Getting to the Roots of Change with Sustainable Agriculture

In case you missed it, Make Change dedicated a week of coverage to the farming and agriculture industry in America. Throughout the series, we mostly talked about ways Americans are rethinking farming and agriculture. We played around with the idea of ditching our 9-5’s in the city to become a farmer, or if we could help save the environment by changing our diet. But mostly, we covered new innovations in the world of agriculture, like the man who’s helping black farmers thrive, rooftop farming in urban areas, and the world’s coolest bean.

Think You Have What It Takes to Be a Farmer?

How hard could it be to swap your day job in the city for life down on the farm? Hoo boy, here’s what you need to know.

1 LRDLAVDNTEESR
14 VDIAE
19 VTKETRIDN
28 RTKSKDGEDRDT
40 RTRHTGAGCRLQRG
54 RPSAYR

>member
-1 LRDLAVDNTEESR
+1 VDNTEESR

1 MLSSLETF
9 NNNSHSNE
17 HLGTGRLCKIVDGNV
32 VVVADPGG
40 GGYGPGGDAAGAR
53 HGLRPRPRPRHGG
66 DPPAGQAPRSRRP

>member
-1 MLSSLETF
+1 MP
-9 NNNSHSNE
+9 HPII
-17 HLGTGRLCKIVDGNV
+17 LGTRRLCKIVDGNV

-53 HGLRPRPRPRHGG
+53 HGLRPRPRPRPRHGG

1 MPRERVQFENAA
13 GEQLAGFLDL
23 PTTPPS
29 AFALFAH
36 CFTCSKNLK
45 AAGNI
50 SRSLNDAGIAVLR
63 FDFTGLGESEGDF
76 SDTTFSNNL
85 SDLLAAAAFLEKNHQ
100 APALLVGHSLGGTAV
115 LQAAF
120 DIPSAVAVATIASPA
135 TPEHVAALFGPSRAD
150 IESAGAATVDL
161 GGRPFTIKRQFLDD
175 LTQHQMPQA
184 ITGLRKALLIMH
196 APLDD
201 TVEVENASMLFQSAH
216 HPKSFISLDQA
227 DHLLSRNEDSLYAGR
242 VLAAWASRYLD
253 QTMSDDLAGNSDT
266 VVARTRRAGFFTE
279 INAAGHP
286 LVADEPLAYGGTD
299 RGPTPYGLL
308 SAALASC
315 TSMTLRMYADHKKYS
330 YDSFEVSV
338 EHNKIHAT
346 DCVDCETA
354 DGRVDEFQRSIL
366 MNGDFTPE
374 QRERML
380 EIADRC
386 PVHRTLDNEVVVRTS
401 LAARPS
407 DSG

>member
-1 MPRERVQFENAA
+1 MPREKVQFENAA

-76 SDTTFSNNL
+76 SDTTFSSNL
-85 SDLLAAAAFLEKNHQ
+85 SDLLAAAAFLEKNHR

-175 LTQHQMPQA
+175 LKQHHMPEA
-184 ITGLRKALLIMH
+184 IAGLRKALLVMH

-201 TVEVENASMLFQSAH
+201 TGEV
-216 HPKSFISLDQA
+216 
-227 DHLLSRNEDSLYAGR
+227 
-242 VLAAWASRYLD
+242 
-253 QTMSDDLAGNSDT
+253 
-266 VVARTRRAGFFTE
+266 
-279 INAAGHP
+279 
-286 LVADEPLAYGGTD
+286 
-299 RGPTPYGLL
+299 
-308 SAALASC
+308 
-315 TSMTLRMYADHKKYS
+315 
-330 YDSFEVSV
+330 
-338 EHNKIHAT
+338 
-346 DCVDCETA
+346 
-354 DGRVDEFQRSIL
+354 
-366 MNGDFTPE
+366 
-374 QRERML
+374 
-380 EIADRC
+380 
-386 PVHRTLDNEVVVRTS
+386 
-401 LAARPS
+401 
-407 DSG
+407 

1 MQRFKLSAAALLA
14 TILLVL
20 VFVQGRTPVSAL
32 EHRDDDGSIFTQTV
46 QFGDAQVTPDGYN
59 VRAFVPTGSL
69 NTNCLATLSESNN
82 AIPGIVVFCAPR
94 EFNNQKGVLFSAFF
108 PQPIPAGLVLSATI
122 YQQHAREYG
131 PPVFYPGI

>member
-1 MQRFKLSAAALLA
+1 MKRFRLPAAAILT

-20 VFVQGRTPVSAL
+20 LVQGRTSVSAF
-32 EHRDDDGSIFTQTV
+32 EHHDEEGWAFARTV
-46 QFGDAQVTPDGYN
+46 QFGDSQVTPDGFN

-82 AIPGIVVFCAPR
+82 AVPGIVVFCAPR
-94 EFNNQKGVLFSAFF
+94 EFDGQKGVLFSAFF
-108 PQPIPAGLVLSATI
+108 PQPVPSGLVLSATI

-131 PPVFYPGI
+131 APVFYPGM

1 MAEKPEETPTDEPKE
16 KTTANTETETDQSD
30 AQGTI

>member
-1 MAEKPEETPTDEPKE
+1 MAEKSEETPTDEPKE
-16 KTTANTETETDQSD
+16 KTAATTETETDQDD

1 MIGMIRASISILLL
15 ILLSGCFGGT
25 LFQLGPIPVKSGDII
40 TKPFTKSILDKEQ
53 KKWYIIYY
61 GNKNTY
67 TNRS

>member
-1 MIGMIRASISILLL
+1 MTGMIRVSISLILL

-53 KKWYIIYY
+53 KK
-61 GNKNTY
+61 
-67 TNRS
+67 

They’re Cool, They’re Coveted, They’re…Beans?

Photo via Rancho Gordo

Rancho Gordo’s heirloom beans have a cult following among chefs and foodies. We talk to founder Steve Sando about his biggest culinary fan, how Trump is already making business difficult, GMOs, and when organic doesn’t make sense.

Paleo Vs. Vegan: Does Your Diet Matter?

Art by Eli Miller

The showdown is here and it’s about being paleo vs. vegan. Both paleo and vegan dieters have made claims that their lifestyle is better for the environment, but does one have an edge? And carbon footprint aside, will either of these diets help you save money?

This Man Has a Surprising Idea to Help Black Farmers Thrive

Image by Black Cotton

Julius Tillery doesn’t want to be the youngest black cotton farmer in America forever, but he’s got to convince consumers and his community that a crop long associated with slavery represents a cool new opportunity.

John Deere Shows Off Its New, All-Electric Tractor

The agriculture industry is a long way from ditching its reliance on diesel, but this is a step in the right direction.

How to Farm a Frozen Rooftop in Brooklyn

Brooklyn Grange, one of the largest rooftop farms in the world, operates year-round to grow thousands of pounds of produce, educate kids, and try, in their humble way, to develop solutions for a food insecure future.